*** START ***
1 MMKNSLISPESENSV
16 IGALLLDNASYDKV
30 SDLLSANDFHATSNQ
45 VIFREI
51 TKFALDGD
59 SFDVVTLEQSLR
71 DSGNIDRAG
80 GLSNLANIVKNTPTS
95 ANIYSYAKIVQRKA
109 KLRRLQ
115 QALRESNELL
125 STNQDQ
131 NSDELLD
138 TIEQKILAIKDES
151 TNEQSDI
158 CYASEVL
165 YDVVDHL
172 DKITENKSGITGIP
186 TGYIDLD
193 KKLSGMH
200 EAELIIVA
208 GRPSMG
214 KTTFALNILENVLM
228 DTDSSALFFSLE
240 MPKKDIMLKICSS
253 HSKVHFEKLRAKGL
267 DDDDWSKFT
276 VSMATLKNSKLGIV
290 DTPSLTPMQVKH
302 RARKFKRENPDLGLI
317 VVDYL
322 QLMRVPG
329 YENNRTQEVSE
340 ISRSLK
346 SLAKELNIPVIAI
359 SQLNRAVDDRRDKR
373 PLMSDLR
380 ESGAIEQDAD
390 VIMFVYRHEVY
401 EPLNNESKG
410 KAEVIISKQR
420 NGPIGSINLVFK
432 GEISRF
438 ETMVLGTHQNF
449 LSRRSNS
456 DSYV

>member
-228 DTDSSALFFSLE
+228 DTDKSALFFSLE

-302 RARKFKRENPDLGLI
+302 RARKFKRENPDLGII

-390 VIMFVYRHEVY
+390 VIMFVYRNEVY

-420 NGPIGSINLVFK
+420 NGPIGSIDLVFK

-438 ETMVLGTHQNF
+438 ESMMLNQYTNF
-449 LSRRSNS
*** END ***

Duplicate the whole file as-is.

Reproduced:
1 MMKNSLISPESENSV
16 IGALLLDNASYDKV
30 SDLLSANDFHATSNQ
45 VIFREI
51 TKFALDGD
59 SFDVVTLEQSLR
71 DSGNIDRAG
80 GLSNLANIVKNTPTS
95 ANIYSYAKIVQRKA
109 KLRRLQ
115 QALRESNELL
125 STNQDQ
131 NSDELLD
138 TIEQKILAIKDES
151 TNEQSDI
158 CYASEVL
165 YDVVDHL
172 DKITENKSGITGIP
186 TGYIDLD
193 KKLSGMH
200 EAELIIVA
208 GRPSMG
214 KTTFALNILENVLM
228 DTDSSALFFSLE
240 MPKKDIMLKICSS
253 HSKVHFEKLRAKGL
267 DDDDWSKFT
276 VSMATLKNSKLGIV
290 DTPSLTPMQVKH
302 RARKFKRENPDLGLI
317 VVDYL
322 QLMRVPG
329 YENNRTQEVSE
340 ISRSLK
346 SLAKELNIPVIAI
359 SQLNRAVDDRRDKR
373 PLMSDLR
380 ESGAIEQDAD
390 VIMFVYRHEVY
401 EPLNNESKG
410 KAEVIISKQR
420 NGPIGSINLVFK
432 GEISRF
438 ETMVLGTHQNF
449 LSRRSNS
456 DSYV

>member
-228 DTDSSALFFSLE
+228 DTDKSALFFSLE

-302 RARKFKRENPDLGLI
+302 RARKFKRENPDLGII

-390 VIMFVYRHEVY
+390 VIMFVYRNEVY

-420 NGPIGSINLVFK
+420 NGPIGSIDLVFK

-438 ETMVLGTHQNF
+438 ESMMLNQYTNF
-449 LSRRSNS